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Knightdale police are running out of space

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KNIGHTDALE — The town’s police chief told town leaders last week that the police department needs more facility space, and sooner than later.

Cramped office and storage space is due in part to the heavier workload the Knightdale Police Department has in policing a growing population, Chief Lawrence Capps told the town council at the board’s Nov. 20 meeting.

“Obviously you don’t have to be in Knightdale very long to know we’re growing,” Capps said. “With that growth comes a lot of challenges. The main challenge we face is figuring out as a town how to keep pace with the service demands of a growing community.”

Capps had come before the council to request funding for a spacial needs study. The $32,400 study will look at data and current and projected spacial needs to determine if the police department should renovate and expand its current space or build a new facility altogether.

Council unanimously approved a contract with Gastonia-based Stewart-Cooper-Newell Architects, a firm selected by the police department, to begin the spacial needs study.

The Knightdale Police Department shares a facility with the town’s fire department at the town’s municipal complex on Steeple Square Court. The nearly 20,000 square-foot building was built in 2001 and remodeled in 2013, records show.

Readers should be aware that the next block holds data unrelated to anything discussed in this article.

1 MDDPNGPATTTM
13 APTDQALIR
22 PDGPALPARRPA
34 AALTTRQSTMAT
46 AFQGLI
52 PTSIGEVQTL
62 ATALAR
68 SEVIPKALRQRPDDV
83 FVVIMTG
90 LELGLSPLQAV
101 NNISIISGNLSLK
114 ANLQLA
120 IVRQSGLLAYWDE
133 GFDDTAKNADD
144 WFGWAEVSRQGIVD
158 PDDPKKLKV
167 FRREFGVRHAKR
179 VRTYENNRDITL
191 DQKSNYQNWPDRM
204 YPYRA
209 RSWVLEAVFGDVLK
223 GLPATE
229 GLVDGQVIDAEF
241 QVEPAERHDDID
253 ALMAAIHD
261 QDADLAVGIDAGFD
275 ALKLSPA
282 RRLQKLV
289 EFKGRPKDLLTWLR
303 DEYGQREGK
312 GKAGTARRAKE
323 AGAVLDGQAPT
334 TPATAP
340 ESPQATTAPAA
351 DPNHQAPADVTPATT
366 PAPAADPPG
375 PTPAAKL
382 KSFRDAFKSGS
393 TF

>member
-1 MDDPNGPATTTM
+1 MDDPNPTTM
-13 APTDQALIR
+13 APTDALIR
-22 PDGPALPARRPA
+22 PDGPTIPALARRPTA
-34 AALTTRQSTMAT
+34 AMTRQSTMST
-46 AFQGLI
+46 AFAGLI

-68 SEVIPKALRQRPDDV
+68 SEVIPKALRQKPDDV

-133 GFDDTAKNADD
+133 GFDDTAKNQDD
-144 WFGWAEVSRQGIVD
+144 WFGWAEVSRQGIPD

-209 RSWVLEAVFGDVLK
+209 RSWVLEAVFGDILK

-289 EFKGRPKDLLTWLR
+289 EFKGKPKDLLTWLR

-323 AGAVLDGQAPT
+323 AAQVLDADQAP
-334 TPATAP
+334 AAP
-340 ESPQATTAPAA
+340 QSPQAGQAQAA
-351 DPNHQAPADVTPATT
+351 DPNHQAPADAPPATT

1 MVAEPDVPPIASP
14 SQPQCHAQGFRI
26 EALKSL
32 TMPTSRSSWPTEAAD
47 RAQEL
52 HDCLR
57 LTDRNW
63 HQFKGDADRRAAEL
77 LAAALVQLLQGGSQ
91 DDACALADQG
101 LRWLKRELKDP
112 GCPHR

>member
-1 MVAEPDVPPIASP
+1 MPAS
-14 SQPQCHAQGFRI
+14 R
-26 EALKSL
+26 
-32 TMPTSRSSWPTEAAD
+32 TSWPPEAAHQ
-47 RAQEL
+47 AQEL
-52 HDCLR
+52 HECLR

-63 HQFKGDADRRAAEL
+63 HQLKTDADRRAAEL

The remodeling was one of several recent attempts at making better use of the existing space, Capps told the council. Last year, the town built a 1,400 square-foot substation that the departments supervisors are expected to move in to.

But the town keeps growing, and the department is expected to need to hire additional employees to keep up with demand over the coming years.

“Even with those adjustments, we’re at a place where into the future we will not be able to provide a service at a level I believe that our community expects or demands,” Capps said. “It’s just one of the challenges we face with growth.”

Jim Stumbo, a project architect with Stewart-Cooper-Newell, told the council that the firm’s recommendations to renovate or expand had been used in other cities, including Apex and Holly Springs.

Responding to Councilman Mark Swan, Stumbo said the study would take into account how the current building is shared with the fire department.

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